Other states have also implemented specific laws to facilitate the diversion of the school waste stream from disposal through waste prevention, recycling, and/or composting. Here are a few examples of school waste reduction programs from other states for your information and reference.
Arkansas state law requires each state agency, state college or university, county, city, and public school, in cooperation with the Arkansas Department of Environmental Quality and the State Marketing Board for Recyclables to:
- Establish a source separation and recycling program for recyclables generated as a result of agency operations.
- Adopt procedures for collection and storage of recyclables.
- Make contractual or other arrangements for transportation and sale of recyclables.
Additional resources for the State of Arkansas include:
- Arkansas Department of Environmental Quality Publications webpage offers planning resources and publications for starting a recycling program in schools.
Recycling is Connecticut state law! All schools in Connecticut are required by state law to recycle the following 14 items:
- Glass & Metal Food and Beverage Containers
- Plastic Containers (PET or PETE #1). New as of May 1, 2012
- Plastic Containers (HDPE #2). New as of May 1, 2012
- Corrugated Cardboard
- White & Colored Office Paper (residences and businesses).
- Scrap Metal
- NiCad Rechargeable Batteries (from consumer products)
- Waste Oil (crankcase oil from internal combustion engines)
- Storage Batteries (from motor vehicles)
- Leaves (must be composted)
- Grass Clippings (banned from disposal--should be left on the lawn or, if necessary, composted).
Everyone must recycle including all public and private schools. The Connecticut Department of Environmental Protection is concerned that if students learn it is okay not to recycle at school, they will not recycle at home. District-wide recycling and waste prevention programs provide students "laboratories" to test their knowledge and skills by actively taking part in managing their resources.
Kentucky state law requires each local board of education to adopt a plan and procedures for recycling white paper and cardboard in all board-owned and operated facilities.
Recycling has been mandatory in New Jersey since 1987. Since, school recycling programs require special-planning and careful implementation if they are to become a lasting part of a student's educational experience, the Association of New Jersey Recyclers developed a Recycling Manual for New Jersey Schools to guide key school personnel step-by-step through the process of setting up a recycling program. It provides all the necessary tools for designing and implementing a viable and comprehensive program in public, private and parochial schools.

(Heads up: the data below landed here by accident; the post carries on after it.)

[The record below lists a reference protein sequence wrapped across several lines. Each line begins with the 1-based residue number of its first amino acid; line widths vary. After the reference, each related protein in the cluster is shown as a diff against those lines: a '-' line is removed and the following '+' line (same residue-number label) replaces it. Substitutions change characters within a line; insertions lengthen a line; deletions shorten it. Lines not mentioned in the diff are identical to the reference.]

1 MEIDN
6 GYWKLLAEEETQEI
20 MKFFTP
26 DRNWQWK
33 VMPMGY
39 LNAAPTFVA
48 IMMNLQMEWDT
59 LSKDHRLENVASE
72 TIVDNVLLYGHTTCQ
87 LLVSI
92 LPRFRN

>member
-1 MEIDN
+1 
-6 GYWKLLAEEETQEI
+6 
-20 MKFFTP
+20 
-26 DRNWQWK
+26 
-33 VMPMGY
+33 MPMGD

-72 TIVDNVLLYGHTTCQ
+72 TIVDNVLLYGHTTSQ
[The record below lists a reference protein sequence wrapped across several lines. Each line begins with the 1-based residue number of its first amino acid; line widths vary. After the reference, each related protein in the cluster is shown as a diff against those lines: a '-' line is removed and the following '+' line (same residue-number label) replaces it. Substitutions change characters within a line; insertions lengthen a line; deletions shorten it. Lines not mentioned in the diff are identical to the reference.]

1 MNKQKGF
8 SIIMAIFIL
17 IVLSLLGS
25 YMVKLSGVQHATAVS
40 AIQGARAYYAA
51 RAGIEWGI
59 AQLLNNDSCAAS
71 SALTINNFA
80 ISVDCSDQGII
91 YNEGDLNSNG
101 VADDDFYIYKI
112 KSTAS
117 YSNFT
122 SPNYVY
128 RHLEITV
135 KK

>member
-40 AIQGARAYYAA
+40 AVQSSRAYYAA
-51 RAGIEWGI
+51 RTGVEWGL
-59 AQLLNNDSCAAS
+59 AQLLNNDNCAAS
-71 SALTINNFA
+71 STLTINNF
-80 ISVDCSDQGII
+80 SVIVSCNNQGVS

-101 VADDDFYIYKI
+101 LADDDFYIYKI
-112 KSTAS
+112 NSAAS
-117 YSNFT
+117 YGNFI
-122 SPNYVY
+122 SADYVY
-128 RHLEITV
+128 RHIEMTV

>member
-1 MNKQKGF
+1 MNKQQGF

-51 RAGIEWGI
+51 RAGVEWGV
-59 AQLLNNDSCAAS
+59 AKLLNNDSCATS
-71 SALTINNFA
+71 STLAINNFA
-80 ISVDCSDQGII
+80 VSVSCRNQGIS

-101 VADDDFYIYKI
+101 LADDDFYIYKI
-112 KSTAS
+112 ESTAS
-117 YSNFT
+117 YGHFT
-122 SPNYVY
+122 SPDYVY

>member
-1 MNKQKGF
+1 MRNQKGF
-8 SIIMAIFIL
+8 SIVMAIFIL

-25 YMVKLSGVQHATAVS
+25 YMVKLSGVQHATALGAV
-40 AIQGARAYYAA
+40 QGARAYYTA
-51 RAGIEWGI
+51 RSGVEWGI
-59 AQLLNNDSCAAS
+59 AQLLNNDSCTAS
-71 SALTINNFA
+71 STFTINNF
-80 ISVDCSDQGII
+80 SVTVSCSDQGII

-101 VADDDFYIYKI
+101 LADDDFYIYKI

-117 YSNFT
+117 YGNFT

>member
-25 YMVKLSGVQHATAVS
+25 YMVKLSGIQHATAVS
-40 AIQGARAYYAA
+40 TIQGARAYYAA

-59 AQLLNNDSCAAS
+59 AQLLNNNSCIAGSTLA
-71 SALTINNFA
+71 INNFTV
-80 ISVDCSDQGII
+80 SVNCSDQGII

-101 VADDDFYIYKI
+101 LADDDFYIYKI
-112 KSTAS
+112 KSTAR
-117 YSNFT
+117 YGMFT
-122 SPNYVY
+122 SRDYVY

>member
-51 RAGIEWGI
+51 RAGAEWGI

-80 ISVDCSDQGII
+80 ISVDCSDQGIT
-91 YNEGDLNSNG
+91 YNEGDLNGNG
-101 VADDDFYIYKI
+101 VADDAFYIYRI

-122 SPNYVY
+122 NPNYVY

In Nevada, each school district is required to recycle the paper and paper products it uses. Specifically, the board of trustees is required to make available a program for the recycling of paper and paper products and may prescribe a procedure for the recycling of other waste material produced on the premises of the schools and the administrative offices of the school district. Any money received by the school district for recycling paper and paper products it uses must be paid by the board of trustees for credit to the general fund of the school district.
Public and private schools, institutions of higher education and any other educational institutions in New York State are required to recycle materials collected in their local recycling program. Each municipality was required by Chapter 70, Laws of New York 1988, to have a recycling law or ordinance requiring source separation of recyclables by September 1, 1992. The municipalities developed a recycling program that fit their needs and met the goals established by the State. Each municipality has their own penalties or fines for those people who do not recycle.
The New York State Department of Environmental Conservation (DEC) sponsors the "Green Schools" Challenge to recognize those schools that are working towards responsible solid waste management by developing waste reduction, reuse, recycling, composting and/or buy recycled products and packaging programs.
In 2010, New York City Schools began a pilot program for "Trayless Tuesdays" at all public schools. By using paper based "boats" instead of polystyrene trays, the Department of Education and the City Sanitation Department estimate that 2.4 million polystyrene trays will be diverted from the landfills each month of the pilot program.
The Pennsylvania Department of Environmental Protection (DEP) requires public and private schools, institutions of higher education in Pennsylvania and any other educational institutions to recycle where buildings are located in mandated municipalities, as defined by Act 101 of 1988, the "Municipal Waste Planning, Recycling and Waste Reduction Act." At a minimum, high-grade office paper, corrugated paper and aluminum must be recycled. Additional materials such as glass, newsprint, plastics, steel and bimetallic cans, and leaf waste may be required by each municipality.